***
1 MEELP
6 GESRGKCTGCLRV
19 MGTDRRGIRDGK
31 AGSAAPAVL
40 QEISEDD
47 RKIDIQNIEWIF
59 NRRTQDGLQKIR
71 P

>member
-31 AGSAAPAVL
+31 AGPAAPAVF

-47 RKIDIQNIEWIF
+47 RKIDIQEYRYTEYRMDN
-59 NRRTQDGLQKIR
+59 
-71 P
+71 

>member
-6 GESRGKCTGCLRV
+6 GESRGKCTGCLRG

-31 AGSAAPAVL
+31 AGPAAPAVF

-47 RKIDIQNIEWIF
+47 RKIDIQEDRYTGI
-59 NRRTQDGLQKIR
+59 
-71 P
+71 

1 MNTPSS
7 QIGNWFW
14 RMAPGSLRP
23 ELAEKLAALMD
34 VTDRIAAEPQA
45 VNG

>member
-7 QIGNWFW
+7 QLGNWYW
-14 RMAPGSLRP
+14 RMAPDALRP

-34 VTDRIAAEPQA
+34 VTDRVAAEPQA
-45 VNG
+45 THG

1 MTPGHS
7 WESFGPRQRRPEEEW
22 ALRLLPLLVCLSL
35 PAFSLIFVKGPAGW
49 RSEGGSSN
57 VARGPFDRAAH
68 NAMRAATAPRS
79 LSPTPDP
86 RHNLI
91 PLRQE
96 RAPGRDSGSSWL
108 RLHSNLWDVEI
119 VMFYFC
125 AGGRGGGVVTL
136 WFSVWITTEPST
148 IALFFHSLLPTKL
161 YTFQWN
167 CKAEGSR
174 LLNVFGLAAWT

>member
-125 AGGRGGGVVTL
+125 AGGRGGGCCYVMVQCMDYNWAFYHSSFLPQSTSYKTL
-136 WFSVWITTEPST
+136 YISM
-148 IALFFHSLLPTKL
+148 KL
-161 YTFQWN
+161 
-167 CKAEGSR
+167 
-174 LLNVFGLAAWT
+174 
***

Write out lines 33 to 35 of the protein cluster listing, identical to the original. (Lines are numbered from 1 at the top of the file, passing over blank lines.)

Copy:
34 VTDRIAAEPQA
45 VNG

>member